Second, the planning tasks should exert similar demands on both the motor and the cognitive systems, that is, both motor and cognitive planning skills should be required to solve the task, and to a similar extent. Additionally, the movements executed for and/or during the task need to be task relevant (Wilson and Golonka, 2013), not simply constituting a random motor response (pressing a button) that could be potentially interchanged with any other simple motor reaction (pulling a lever). Third, the measures implemented should be able to capture motor and cognitive interactions in embodied planning, ideally online. This is why we propose to combine movement analysis with reaction times. In developmental research, movement analysis has been proven an objective, fine-grained method to assess motor development (van Schaik and Dominici, 2020). In particular, marker-based motion tracking systems can provide accurate measures of motor processes (van Schaik and Dominici, 2020). With marker-based systems, the position of children's joints can be tracked with specific camera systems while they move. During task execution, movement trajectories in 3D space can be captured (i.e., kinematics, see Figure 1). Although developmental studies exist that analyzed children's kinematics and response times (Domellöf et al., 2020), only a few combined the measures to explore the interaction between motor and cognitive skills (for an exception, see Gottwald et al., 2016). Domellöf et al. (2020) analyzed age-related differences in the spatiotemporal segmentation of the movement path for the wrist, index finger, and object during a peg fitting task. Their kinematic analyses provided a more detailed picture of the time course of motor planning and revealed developmental differences: While adults rotated the peg during transport, 6–10 year-old children most often did so only after reaching the goal. Integrating kinematics to the previously used cognitive measures allowed to capture that children did not engage in planning ahead as much as adults did, thus demonstrating less efficient motor planning. Along the same lines, the work of Gottwald et al. (2016) revealed that the peak velocity of infants' first movement in a prospective planning task captured the extent of their motor planning, which was related to their higher-order cognitive control. These studies highlight how the combined analysis of motor and cognitive processes is necessary to capture embodied-planning development in childhood.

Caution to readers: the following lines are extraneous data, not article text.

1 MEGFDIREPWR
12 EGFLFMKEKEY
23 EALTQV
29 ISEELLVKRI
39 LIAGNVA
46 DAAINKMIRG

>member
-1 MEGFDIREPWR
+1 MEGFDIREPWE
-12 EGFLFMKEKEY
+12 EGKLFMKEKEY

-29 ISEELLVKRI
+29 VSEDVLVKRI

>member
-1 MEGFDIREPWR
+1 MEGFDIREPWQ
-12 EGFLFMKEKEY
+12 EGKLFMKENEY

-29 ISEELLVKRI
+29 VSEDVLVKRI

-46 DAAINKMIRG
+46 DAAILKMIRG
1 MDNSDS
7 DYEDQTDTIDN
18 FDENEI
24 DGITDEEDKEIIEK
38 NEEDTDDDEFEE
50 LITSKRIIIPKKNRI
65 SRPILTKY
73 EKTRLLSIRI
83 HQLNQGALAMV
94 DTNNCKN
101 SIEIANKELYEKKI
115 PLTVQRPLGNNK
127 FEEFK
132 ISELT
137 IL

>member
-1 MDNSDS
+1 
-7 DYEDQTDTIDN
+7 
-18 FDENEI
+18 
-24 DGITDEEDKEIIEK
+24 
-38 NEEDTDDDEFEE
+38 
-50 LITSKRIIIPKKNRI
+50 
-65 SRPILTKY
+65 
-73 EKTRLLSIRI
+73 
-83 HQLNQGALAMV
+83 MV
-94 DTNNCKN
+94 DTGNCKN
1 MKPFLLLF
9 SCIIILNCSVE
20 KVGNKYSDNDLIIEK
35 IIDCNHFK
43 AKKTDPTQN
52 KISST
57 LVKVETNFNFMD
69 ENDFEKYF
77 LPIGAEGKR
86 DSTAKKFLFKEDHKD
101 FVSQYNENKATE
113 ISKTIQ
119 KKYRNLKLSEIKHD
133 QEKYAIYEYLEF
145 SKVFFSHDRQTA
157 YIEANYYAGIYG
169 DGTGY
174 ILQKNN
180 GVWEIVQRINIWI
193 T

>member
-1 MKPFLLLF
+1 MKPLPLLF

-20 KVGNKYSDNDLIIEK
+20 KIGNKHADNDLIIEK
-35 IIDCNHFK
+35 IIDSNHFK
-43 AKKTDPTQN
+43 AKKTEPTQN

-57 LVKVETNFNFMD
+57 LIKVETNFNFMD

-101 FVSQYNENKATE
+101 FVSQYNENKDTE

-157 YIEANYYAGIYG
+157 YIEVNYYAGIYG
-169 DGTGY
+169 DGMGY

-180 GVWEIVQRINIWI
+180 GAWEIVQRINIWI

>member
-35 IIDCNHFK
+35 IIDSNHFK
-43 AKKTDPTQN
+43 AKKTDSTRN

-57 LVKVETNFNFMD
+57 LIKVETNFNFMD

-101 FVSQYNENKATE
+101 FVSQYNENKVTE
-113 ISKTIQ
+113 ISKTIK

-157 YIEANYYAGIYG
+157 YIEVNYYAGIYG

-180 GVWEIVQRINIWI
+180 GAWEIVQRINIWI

To exemplify the design, task, and measurement requirements presented, we introduce a novel climbing paradigm to capture the developmental dynamics of embodied planning accordingly.